Key #3: Communicate Acknowledgement and Validation
I had a client tell me that when she found out her attorney knew the opposing counsel and commented on her competence, my client lost trust in her attorney. Because the two attorneys were ‘friendly’ and she no longer trusted that she would be well represented. She experienced her husband as controlling and manipulative for years and therefore believed he was going to get over on her again! We discussed her concerns and created a plan for her to talk with her attorney. We coached around the fact that her worries were understandably based in fear and most likely unfounded.
Upon reaching out to her attorney (perhaps not as diplomatically as she could have) and voicing her concern, the attorney got defensive and suggested that if she didn’t trust her, perhaps she should find new representation! For a client who has been in a controlling relationship and felt constantly shut down by her STBX, it was the worst possible response. My client needed to be acknowledged because her perspective did make sense given her history and fears and given that she did not understanding how attorney relationships work. Instead she received much the same response as she always received from her husband…feeling unheard, attacked and left confused and less trusting.
Your clients comments / accusations are often not about you but about them…their fear, their anxiety, their past experiences. Being able to see their comments for what they are will enable you to listen, acknowledge and validate them and then with compassion, share what is real and true from your professional perspective.
Encourage Your Clients To Get Support
You can represent your clients better by helping them to receive the support they need to partner with you in an effective and efficient way! Divorce coaching has had an immensely valuable and profound impact for both divorce client and attorney.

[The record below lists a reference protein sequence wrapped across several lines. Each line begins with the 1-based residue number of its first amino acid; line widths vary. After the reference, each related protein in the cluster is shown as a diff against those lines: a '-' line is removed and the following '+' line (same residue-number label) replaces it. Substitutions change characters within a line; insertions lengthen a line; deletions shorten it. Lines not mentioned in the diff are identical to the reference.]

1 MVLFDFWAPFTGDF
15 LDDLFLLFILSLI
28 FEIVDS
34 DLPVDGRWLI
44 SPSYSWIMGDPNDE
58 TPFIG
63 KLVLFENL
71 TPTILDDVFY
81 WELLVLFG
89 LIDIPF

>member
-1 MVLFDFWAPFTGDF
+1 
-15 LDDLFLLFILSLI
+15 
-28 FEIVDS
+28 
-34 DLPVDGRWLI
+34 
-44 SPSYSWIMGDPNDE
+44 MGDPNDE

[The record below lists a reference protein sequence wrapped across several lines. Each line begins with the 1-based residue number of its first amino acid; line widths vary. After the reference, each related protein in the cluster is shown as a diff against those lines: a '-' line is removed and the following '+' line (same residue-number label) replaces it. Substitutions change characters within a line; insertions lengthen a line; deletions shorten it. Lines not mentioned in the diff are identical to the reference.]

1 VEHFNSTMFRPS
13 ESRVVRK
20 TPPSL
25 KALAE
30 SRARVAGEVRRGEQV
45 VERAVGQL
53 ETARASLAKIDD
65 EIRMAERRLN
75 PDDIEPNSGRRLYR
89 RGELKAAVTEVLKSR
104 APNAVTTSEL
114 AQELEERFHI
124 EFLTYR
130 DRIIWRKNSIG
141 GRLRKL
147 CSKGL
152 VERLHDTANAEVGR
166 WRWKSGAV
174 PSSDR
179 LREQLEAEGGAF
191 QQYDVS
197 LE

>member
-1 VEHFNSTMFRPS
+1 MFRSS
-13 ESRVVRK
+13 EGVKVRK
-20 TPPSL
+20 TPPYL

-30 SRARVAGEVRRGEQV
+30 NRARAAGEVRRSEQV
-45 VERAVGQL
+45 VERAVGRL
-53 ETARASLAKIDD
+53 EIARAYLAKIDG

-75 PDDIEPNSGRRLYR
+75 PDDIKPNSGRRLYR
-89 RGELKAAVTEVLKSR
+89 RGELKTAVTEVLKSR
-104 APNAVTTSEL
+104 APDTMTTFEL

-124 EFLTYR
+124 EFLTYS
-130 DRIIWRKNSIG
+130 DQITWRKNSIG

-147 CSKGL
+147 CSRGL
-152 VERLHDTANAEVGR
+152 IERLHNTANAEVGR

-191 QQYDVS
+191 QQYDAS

Divorce coaching is very different from therapy. It is strategic, it is an interactive conversation where the client’s perspectives are examined, challenged and adjusted to better serve them. It is more about thoughts than feelings and very specifically about what they are facing right here and now.
We help clients notice their thoughts and perspectives. We help them challenge limiting belief and assumptions that cause fear and chaos and support them in finding their way to clarity and calm. We help them assess if their attorney is really too aggressive or if they are being well represented. We encourage them to raise their questions and concerns in a productive manner and most importantly, with us as a sounding board, clients become productive partners working with rather than against their attorneys in creating the best possible settlement for all involved.
Our clients tend to appreciate their attorneys, acknowledge all they have done and refer them to friends and family looking for sound representation.
One hour spent sharing their fears, anger and emotional strife with you can equal 2, 3 or more hours working with a divorce coach and bring them (and you) significantly more value.